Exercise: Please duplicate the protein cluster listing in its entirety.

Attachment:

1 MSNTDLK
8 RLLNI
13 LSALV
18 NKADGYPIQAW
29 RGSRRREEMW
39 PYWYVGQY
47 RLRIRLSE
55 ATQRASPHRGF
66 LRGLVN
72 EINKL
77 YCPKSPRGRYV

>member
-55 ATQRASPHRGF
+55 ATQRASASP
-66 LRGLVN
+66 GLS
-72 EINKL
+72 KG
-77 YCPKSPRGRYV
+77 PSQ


1 MSNTDLK
8 RLLNI
13 LSALV
18 NKADGYPIQAW
29 RGSRRREEMW
39 PYWYVGQY
47 RLRIRLSE
55 ATQRASPHRGF
66 LRGLVN
72 EINKL
77 YCPKSPRGRYV

>member
-55 ATQRASPHRGF
+55 ATQRASASP
-66 LRGLVN
+66 GLS
-72 EINKL
+72 KG
-77 YCPKSPRGRYV
+77 PSQ